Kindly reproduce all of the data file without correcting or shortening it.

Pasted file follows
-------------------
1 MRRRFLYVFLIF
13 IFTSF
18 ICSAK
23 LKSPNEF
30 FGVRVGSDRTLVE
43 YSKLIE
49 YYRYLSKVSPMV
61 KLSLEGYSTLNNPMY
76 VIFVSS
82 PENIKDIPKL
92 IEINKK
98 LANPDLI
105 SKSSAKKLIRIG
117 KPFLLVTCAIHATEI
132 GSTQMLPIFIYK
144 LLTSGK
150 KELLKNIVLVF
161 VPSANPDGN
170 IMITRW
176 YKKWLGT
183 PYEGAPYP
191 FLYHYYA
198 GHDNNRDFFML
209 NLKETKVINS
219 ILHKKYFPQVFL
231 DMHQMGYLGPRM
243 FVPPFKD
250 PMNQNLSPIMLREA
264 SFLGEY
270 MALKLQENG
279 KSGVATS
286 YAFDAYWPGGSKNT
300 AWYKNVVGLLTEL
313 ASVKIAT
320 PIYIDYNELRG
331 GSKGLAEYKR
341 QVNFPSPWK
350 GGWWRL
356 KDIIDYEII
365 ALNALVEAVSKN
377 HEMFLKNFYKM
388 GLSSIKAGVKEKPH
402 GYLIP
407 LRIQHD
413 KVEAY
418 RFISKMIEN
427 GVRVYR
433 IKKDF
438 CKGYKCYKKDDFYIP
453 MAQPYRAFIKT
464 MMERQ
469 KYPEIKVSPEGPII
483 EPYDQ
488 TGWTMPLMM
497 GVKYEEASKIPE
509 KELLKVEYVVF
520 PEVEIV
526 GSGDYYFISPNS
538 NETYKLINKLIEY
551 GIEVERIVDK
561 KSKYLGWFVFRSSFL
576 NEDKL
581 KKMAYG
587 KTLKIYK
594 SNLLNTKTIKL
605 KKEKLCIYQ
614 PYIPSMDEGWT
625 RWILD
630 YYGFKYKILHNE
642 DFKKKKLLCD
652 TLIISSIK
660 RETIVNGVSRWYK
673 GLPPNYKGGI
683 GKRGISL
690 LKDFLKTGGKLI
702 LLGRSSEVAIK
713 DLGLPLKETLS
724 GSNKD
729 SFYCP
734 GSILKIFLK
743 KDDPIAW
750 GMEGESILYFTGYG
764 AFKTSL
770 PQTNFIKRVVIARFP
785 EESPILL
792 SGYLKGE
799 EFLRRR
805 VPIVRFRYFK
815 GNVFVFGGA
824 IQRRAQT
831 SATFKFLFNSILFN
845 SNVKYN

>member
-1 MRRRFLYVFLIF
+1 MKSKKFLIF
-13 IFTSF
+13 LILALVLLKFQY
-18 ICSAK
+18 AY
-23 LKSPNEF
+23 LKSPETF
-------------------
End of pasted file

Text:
1 MRRRFLYVFLIF
13 IFTSF
18 ICSAK
23 LKSPNEF
30 FGVRVGSDRTLVE
43 YSKLIE
49 YYRYLSKVSPMV
61 KLSLEGYSTLNNPMY
76 VIFVSS
82 PENIKDIPKL
92 IEINKK
98 LANPDLI
105 SKSSAKKLIRIG
117 KPFLLVTCAIHATEI
132 GSTQMLPIFIYK
144 LLTSGK
150 KELLKNIVLVF
161 VPSANPDGN
170 IMITRW
176 YKKWLGT
183 PYEGAPYP
191 FLYHYYA
198 GHDNNRDFFML
209 NLKETKVINS
219 ILHKKYFPQVFL
231 DMHQMGYLGPRM
243 FVPPFKD
250 PMNQNLSPIMLREA
264 SFLGEY
270 MALKLQENG
279 KSGVATS
286 YAFDAYWPGGSKNT
300 AWYKNVVGLLTEL
313 ASVKIAT
320 PIYIDYNELRG
331 GSKGLAEYKR
341 QVNFPSPWK
350 GGWWRL
356 KDIIDYEII
365 ALNALVEAVSKN
377 HEMFLKNFYKM
388 GLSSIKAGVKEKPH
402 GYLIP
407 LRIQHD
413 KVEAY
418 RFISKMIEN
427 GVRVYR
433 IKKDF
438 CKGYKCYKKDDFYIP
453 MAQPYRAFIKT
464 MMERQ
469 KYPEIKVSPEGPII
483 EPYDQ
488 TGWTMPLMM
497 GVKYEEASKIPE
509 KELLKVEYVVF
520 PEVEIV
526 GSGDYYFISPNS
538 NETYKLINKLIEY
551 GIEVERIVDK
561 KSKYLGWFVFRSSFL
576 NEDKL
581 KKMAYG
587 KTLKIYK
594 SNLLNTKTIKL
605 KKEKLCIYQ
614 PYIPSMDEGWT
625 RWILD
630 YYGFKYKILHNE
642 DFKKKKLLCD
652 TLIISSIK
660 RETIVNGVSRWYK
673 GLPPNYKGGI
683 GKRGISL
690 LKDFLKTGGKLI
702 LLGRSSEVAIK
713 DLGLPLKETLS
724 GSNKD
729 SFYCP
734 GSILKIFLK
743 KDDPIAW
750 GMEGESILYFTGYG
764 AFKTSL
770 PQTNFIKRVVIARFP
785 EESPILL
792 SGYLKGE
799 EFLRRR
805 VPIVRFRYFK
815 GNVFVFGGA
824 IQRRAQT
831 SATFKFLFNSILFN
845 SNVKYN

>member
-1 MRRRFLYVFLIF
+1 MKSKKFLIF
-13 IFTSF
+13 LILALVLLKFQY
-18 ICSAK
+18 AY
-23 LKSPNEF
+23 LKSPETF